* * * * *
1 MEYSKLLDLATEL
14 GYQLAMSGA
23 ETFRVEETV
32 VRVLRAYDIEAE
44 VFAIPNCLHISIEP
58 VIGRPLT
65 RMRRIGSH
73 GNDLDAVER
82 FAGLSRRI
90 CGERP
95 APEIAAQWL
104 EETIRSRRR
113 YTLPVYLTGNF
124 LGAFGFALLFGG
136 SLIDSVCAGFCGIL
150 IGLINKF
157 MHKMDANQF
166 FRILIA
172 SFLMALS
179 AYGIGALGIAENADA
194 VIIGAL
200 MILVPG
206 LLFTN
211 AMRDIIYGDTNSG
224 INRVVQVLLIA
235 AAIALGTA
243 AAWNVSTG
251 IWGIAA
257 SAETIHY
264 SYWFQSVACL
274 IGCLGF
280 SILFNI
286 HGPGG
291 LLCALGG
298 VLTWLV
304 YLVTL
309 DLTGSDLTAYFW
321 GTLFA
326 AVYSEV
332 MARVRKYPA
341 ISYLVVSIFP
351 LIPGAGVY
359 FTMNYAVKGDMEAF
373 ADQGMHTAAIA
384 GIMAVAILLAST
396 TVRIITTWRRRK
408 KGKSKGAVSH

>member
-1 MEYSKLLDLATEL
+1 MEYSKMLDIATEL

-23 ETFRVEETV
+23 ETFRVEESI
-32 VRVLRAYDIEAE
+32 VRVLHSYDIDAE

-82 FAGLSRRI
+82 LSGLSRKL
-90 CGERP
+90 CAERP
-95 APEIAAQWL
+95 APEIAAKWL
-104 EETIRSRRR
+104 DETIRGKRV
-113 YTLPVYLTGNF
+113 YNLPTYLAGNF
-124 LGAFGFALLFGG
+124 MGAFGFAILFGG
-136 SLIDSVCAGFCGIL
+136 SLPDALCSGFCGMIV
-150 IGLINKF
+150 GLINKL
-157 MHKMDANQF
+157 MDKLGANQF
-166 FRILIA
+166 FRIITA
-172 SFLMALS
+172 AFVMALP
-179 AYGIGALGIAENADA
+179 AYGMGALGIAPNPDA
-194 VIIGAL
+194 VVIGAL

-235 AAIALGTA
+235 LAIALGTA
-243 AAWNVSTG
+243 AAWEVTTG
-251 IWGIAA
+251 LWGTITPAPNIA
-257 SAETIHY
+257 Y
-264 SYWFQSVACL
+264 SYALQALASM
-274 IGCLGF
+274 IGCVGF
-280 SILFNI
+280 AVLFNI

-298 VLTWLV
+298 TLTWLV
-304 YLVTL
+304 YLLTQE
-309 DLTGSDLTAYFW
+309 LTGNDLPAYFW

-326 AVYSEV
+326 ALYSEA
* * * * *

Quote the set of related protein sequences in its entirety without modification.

1 MEYSKLLDLATEL
14 GYQLAMSGA
23 ETFRVEETV
32 VRVLRAYDIEAE
44 VFAIPNCLHISIEP
58 VIGRPLT
65 RMRRIGSH
73 GNDLDAVER
82 FAGLSRRI
90 CGERP
95 APEIAAQWL
104 EETIRSRRR
113 YTLPVYLTGNF
124 LGAFGFALLFGG
136 SLIDSVCAGFCGIL
150 IGLINKF
157 MHKMDANQF
166 FRILIA
172 SFLMALS
179 AYGIGALGIAENADA
194 VIIGAL
200 MILVPG
206 LLFTN
211 AMRDIIYGDTNSG
224 INRVVQVLLIA
235 AAIALGTA
243 AAWNVSTG
251 IWGIAA
257 SAETIHY
264 SYWFQSVACL
274 IGCLGF
280 SILFNI
286 HGPGG
291 LLCALGG
298 VLTWLV
304 YLVTL
309 DLTGSDLTAYFW
321 GTLFA
326 AVYSEV
332 MARVRKYPA
341 ISYLVVSIFP
351 LIPGAGVY
359 FTMNYAVKGDMEAF
373 ADQGMHTAAIA
384 GIMAVAILLAST
396 TVRIITTWRRRK
408 KGKSKGAVSH

>member
-1 MEYSKLLDLATEL
+1 MEYSKMLDIATEL

-23 ETFRVEETV
+23 ETFRVEESI
-32 VRVLRAYDIEAE
+32 VRVLHSYDIDAE

-82 FAGLSRRI
+82 LSGLSRKL
-90 CGERP
+90 CAERP
-95 APEIAAQWL
+95 APEIAAKWL
-104 EETIRSRRR
+104 DETIRGKRV
-113 YTLPVYLTGNF
+113 YNLPTYLAGNF
-124 LGAFGFALLFGG
+124 MGAFGFAILFGG
-136 SLIDSVCAGFCGIL
+136 SLPDALCSGFCGMIV
-150 IGLINKF
+150 GLINKL
-157 MHKMDANQF
+157 MDKLGANQF
-166 FRILIA
+166 FRIITA
-172 SFLMALS
+172 AFVMALP
-179 AYGIGALGIAENADA
+179 AYGMGALGIAPNPDA
-194 VIIGAL
+194 VVIGAL

-235 AAIALGTA
+235 LAIALGTA
-243 AAWNVSTG
+243 AAWEVTTG
-251 IWGIAA
+251 LWGTITPAPNIA
-257 SAETIHY
+257 Y
-264 SYWFQSVACL
+264 SYALQALASM
-274 IGCLGF
+274 IGCVGF
-280 SILFNI
+280 AVLFNI

-298 VLTWLV
+298 TLTWLV
-304 YLVTL
+304 YLLTQE
-309 DLTGSDLTAYFW
+309 LTGNDLPAYFW

-326 AVYSEV
+326 ALYSEA